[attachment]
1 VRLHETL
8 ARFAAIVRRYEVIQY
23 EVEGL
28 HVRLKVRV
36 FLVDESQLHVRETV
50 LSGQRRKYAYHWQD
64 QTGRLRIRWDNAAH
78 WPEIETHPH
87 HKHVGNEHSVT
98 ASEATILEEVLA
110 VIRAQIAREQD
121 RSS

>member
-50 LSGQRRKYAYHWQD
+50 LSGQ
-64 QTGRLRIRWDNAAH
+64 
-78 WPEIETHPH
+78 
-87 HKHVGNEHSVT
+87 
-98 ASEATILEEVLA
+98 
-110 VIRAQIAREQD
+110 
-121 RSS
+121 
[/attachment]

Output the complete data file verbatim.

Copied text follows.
1 VRLHETL
8 ARFAAIVRRYEVIQY
23 EVEGL
28 HVRLKVRV
36 FLVDESQLHVRETV
50 LSGQRRKYAYHWQD
64 QTGRLRIRWDNAAH
78 WPEIETHPH
87 HKHVGNEHSVT
98 ASEATILEEVLA
110 VIRAQIAREQD
121 RSS

>member
-50 LSGQRRKYAYHWQD
+50 LSGQ
-64 QTGRLRIRWDNAAH
+64 
-78 WPEIETHPH
+78 
-87 HKHVGNEHSVT
+87 
-98 ASEATILEEVLA
+98 
-110 VIRAQIAREQD
+110 
-121 RSS
+121 